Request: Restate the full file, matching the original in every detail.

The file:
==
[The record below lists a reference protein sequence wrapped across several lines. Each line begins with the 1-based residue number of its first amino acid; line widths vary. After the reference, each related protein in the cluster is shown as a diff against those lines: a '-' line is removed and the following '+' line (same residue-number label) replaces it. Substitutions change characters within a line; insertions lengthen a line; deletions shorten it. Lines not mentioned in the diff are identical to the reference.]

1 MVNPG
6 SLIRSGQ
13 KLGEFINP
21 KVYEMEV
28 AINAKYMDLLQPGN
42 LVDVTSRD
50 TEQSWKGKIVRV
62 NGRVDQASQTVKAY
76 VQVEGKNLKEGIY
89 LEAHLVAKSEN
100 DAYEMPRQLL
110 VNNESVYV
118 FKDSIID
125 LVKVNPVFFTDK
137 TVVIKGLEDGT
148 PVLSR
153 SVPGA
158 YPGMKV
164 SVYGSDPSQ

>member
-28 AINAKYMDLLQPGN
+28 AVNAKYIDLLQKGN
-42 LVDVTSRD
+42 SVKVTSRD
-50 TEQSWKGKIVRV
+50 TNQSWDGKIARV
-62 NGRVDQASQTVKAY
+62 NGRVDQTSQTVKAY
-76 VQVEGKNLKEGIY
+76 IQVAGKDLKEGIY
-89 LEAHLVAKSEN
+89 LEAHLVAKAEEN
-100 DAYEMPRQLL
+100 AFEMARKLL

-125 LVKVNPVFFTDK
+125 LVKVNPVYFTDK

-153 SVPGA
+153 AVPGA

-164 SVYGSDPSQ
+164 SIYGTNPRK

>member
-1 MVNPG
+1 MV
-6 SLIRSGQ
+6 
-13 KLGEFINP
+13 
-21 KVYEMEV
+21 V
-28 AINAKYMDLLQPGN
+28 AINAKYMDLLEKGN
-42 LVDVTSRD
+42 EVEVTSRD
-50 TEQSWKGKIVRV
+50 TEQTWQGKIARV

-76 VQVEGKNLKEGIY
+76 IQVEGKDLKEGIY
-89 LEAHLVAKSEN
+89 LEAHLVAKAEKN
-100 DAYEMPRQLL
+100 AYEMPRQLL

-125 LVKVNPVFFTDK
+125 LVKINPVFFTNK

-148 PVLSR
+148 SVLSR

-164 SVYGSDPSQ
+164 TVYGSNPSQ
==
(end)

[The record below lists a reference protein sequence wrapped across several lines. Each line begins with the 1-based residue number of its first amino acid; line widths vary. After the reference, each related protein in the cluster is shown as a diff against those lines: a '-' line is removed and the following '+' line (same residue-number label) replaces it. Substitutions change characters within a line; insertions lengthen a line; deletions shorten it. Lines not mentioned in the diff are identical to the reference.]

1 MVNPG
6 SLIRSGQ
13 KLGEFINP
21 KVYEMEV
28 AINAKYMDLLQPGN
42 LVDVTSRD
50 TEQSWKGKIVRV
62 NGRVDQASQTVKAY
76 VQVEGKNLKEGIY
89 LEAHLVAKSEN
100 DAYEMPRQLL
110 VNNESVYV
118 FKDSIID
125 LVKVNPVFFTDK
137 TVVIKGLEDGT
148 PVLSR
153 SVPGA
158 YPGMKV
164 SVYGSDPSQ

>member
-28 AINAKYMDLLQPGN
+28 AVNAKYIDLLQKGN
-42 LVDVTSRD
+42 SVKVTSRD
-50 TEQSWKGKIVRV
+50 TNQSWDGKIARV
-62 NGRVDQASQTVKAY
+62 NGRVDQTSQTVKAY
-76 VQVEGKNLKEGIY
+76 IQVAGKDLKEGIY
-89 LEAHLVAKSEN
+89 LEAHLVAKAEEN
-100 DAYEMPRQLL
+100 AFEMARKLL

-125 LVKVNPVFFTDK
+125 LVKVNPVYFTDK

-153 SVPGA
+153 AVPGA

-164 SVYGSDPSQ
+164 SIYGTNPRK

>member
-1 MVNPG
+1 MV
-6 SLIRSGQ
+6 
-13 KLGEFINP
+13 
-21 KVYEMEV
+21 V
-28 AINAKYMDLLQPGN
+28 AINAKYMDLLEKGN
-42 LVDVTSRD
+42 EVEVTSRD
-50 TEQSWKGKIVRV
+50 TEQTWQGKIARV

-76 VQVEGKNLKEGIY
+76 IQVEGKDLKEGIY
-89 LEAHLVAKSEN
+89 LEAHLVAKAEKN
-100 DAYEMPRQLL
+100 AYEMPRQLL

-125 LVKVNPVFFTDK
+125 LVKINPVFFTNK

-148 PVLSR
+148 SVLSR

-164 SVYGSDPSQ
+164 TVYGSNPSQ